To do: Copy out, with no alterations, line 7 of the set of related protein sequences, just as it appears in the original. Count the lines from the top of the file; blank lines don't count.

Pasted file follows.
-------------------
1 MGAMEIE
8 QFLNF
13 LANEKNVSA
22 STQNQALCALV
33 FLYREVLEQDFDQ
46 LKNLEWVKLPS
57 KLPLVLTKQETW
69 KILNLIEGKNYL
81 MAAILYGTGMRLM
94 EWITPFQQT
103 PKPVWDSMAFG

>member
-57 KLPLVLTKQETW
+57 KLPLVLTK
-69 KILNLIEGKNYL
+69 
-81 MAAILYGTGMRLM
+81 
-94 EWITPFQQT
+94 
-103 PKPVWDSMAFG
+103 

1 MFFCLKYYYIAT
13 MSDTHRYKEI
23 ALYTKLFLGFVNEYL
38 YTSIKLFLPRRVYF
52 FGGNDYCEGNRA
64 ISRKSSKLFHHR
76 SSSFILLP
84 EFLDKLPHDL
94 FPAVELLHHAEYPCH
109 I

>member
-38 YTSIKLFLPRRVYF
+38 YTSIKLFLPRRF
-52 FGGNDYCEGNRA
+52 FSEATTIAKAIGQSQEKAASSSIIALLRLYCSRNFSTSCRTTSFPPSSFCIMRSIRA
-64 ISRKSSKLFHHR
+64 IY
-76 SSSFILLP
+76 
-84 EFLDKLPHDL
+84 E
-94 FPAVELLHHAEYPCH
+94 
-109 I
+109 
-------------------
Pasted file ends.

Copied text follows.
57 KLPLVLTKQETW